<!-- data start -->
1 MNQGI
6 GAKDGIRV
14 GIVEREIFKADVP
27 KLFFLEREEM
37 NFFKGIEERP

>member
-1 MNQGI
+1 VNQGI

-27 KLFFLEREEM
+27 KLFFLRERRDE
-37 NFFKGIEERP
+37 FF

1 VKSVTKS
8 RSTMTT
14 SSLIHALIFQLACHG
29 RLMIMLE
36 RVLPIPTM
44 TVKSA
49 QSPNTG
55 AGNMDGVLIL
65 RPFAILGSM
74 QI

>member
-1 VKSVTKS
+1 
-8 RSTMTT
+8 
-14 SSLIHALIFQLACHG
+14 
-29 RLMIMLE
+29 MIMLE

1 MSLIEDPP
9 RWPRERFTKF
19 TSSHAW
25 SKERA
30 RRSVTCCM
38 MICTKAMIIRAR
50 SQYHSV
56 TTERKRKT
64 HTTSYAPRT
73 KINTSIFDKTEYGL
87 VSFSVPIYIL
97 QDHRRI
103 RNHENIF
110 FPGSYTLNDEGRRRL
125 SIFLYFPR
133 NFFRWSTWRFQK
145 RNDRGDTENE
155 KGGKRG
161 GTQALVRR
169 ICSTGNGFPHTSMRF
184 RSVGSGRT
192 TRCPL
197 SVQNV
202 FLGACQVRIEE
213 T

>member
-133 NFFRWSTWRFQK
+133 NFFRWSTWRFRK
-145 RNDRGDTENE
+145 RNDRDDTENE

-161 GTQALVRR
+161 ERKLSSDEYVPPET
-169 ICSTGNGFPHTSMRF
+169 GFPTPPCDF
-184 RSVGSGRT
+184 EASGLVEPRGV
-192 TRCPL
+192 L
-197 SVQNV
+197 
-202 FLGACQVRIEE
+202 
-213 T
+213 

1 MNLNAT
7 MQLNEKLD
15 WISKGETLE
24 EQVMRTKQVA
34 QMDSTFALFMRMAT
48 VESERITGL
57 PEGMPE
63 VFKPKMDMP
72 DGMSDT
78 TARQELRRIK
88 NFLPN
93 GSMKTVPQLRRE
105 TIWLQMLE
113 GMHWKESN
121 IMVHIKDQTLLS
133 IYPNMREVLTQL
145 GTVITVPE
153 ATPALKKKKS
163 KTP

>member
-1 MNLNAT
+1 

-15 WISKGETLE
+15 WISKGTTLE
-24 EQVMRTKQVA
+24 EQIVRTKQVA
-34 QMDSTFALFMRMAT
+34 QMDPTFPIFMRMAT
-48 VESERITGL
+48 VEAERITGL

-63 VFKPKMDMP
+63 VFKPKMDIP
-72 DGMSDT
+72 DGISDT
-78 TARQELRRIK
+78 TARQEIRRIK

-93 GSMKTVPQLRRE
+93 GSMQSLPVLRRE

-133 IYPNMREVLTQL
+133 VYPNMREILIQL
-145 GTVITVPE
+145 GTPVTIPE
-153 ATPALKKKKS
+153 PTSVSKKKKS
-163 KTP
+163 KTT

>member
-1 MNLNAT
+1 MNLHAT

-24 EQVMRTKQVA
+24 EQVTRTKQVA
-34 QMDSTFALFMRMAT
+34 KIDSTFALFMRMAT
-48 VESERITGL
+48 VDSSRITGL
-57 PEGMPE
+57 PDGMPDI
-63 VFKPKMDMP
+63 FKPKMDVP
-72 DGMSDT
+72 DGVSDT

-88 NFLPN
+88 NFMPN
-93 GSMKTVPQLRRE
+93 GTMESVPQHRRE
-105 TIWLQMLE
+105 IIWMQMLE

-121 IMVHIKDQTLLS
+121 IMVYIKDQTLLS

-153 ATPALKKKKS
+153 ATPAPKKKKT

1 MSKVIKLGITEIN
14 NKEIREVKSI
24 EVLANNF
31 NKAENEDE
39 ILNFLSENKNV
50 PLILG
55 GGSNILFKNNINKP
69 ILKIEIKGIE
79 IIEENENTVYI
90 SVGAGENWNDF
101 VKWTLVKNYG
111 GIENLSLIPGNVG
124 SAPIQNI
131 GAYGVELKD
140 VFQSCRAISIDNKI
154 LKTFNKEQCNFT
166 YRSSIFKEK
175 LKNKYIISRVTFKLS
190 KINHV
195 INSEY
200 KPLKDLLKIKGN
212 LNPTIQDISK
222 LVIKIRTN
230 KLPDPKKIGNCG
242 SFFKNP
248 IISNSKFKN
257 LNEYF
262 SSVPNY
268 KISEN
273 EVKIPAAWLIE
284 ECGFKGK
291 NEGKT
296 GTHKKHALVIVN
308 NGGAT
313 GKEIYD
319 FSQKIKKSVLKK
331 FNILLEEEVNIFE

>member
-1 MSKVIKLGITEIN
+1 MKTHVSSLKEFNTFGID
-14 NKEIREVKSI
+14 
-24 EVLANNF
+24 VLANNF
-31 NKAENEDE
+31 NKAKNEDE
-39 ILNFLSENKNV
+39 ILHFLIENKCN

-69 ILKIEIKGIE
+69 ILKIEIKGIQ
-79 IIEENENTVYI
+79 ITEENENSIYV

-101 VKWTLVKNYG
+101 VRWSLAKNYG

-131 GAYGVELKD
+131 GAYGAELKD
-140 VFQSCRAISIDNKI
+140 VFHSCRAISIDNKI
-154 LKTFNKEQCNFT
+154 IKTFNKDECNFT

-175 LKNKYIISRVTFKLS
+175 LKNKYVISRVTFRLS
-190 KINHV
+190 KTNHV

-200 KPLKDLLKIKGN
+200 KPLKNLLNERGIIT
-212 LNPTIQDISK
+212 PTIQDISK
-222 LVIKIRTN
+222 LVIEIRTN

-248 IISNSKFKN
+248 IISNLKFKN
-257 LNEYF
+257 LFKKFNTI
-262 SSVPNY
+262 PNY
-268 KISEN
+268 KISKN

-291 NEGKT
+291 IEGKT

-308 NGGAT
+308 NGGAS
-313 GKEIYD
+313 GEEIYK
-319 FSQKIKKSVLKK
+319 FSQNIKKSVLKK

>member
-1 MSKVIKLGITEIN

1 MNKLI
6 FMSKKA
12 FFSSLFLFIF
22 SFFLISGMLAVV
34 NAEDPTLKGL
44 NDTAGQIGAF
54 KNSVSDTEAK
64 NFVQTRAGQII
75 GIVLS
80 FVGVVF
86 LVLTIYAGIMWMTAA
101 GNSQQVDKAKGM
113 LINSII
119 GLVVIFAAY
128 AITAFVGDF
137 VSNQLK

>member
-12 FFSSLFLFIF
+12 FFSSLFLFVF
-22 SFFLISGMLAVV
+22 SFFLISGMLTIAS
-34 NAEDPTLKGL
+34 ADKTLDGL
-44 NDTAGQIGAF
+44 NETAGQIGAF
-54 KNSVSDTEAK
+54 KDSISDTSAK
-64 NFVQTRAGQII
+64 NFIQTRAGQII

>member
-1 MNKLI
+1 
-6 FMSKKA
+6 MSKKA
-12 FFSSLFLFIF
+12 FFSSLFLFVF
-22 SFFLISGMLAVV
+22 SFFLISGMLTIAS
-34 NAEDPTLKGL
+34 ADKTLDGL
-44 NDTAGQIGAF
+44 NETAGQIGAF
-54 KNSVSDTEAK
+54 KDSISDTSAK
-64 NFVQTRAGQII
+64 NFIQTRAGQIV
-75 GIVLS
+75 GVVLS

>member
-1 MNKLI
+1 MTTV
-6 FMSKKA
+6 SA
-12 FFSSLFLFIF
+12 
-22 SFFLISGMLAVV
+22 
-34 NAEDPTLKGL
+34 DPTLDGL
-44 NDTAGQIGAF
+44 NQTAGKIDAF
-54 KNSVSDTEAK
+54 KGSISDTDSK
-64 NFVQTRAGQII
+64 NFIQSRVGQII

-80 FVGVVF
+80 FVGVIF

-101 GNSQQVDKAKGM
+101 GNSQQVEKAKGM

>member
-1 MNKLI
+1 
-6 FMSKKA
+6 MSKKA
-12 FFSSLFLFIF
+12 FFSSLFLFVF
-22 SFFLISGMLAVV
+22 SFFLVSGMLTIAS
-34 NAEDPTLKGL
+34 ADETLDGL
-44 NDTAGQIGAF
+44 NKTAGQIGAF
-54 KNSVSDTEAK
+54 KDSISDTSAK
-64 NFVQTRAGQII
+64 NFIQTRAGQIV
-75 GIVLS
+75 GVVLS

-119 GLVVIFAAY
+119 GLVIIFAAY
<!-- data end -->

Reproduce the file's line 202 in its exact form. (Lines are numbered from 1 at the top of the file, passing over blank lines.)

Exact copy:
+131 GAYGAELKD